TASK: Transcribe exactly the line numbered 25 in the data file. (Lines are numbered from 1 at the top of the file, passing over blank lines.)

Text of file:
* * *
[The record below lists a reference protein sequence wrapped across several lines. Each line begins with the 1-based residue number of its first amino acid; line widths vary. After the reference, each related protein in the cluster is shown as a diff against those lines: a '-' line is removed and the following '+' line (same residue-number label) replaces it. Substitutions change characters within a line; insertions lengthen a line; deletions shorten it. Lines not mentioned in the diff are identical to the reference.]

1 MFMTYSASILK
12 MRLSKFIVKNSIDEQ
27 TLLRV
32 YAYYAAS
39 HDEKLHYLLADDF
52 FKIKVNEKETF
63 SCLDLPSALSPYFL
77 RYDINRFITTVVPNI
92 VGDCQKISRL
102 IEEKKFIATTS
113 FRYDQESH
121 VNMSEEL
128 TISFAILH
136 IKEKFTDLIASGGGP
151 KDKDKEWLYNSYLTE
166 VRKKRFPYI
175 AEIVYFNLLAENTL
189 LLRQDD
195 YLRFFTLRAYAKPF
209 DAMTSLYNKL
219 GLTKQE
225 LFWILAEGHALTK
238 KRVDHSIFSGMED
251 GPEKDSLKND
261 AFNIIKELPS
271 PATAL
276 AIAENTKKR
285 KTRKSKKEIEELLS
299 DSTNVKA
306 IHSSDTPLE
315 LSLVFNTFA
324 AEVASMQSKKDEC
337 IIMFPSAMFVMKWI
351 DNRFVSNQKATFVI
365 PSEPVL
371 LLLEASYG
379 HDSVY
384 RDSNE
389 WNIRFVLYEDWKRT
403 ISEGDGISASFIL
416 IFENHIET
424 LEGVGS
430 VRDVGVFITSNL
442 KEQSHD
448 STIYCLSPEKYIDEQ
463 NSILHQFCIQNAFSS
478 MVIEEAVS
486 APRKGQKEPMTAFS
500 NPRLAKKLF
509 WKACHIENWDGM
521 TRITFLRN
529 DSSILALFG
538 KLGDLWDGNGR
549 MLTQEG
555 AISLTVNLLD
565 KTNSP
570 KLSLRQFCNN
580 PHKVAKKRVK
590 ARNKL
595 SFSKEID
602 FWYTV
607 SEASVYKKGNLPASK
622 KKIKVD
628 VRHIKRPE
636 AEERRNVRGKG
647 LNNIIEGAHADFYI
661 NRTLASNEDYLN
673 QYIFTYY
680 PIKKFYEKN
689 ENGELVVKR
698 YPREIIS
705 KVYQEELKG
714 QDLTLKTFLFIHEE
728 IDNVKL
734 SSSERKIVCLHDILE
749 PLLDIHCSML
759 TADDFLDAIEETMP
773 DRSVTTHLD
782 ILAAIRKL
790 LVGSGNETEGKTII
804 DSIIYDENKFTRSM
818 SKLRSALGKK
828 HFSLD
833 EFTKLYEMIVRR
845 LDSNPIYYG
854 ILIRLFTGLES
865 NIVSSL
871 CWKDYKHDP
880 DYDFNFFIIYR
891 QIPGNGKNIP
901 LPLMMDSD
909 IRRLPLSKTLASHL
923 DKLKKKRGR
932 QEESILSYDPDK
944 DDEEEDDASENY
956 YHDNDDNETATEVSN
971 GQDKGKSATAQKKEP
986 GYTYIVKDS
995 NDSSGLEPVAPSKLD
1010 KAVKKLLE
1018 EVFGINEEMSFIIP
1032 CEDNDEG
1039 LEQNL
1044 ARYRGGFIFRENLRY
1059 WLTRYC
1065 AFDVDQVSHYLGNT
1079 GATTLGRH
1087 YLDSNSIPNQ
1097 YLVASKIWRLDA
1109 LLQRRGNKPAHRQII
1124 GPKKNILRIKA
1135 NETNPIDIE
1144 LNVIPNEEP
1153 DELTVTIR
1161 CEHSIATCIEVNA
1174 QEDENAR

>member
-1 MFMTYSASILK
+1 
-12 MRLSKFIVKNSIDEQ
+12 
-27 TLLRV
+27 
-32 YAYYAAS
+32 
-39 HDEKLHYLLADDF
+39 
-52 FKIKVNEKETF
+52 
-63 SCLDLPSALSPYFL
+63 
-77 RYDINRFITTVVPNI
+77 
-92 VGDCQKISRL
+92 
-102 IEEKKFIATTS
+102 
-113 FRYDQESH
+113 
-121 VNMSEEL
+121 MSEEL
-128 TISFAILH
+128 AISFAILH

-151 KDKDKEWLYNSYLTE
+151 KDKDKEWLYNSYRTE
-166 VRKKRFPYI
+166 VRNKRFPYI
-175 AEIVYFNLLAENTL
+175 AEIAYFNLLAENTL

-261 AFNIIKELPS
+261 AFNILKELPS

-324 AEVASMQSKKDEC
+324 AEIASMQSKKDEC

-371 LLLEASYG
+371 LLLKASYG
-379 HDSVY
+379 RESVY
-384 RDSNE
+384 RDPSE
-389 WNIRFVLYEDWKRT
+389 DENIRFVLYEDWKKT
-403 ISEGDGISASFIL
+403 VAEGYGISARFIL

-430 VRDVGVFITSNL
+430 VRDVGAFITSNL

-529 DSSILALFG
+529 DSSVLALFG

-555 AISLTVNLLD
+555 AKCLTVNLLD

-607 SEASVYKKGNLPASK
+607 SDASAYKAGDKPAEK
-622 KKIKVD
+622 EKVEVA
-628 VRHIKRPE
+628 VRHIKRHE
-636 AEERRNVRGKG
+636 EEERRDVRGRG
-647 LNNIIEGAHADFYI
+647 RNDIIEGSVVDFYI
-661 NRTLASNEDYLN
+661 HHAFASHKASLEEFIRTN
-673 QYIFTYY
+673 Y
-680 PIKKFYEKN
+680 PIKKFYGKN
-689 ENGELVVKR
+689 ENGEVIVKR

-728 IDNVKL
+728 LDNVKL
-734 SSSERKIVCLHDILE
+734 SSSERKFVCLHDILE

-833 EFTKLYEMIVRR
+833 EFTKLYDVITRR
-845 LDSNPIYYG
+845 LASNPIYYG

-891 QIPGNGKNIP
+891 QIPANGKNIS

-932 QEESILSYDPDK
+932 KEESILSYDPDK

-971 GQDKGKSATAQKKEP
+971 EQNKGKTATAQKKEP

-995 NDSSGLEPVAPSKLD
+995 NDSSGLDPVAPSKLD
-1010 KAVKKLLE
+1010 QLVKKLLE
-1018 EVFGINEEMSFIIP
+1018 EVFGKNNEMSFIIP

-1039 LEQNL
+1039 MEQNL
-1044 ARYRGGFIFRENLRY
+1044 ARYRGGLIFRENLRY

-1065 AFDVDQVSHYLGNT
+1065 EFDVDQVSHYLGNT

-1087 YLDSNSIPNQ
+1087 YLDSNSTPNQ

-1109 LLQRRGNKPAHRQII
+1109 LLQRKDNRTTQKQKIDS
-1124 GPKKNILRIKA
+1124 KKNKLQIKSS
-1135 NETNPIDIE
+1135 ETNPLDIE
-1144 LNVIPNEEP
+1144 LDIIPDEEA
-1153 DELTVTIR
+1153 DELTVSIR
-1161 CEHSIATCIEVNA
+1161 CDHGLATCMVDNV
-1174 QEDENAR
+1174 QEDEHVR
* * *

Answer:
251 GPEKDSLKND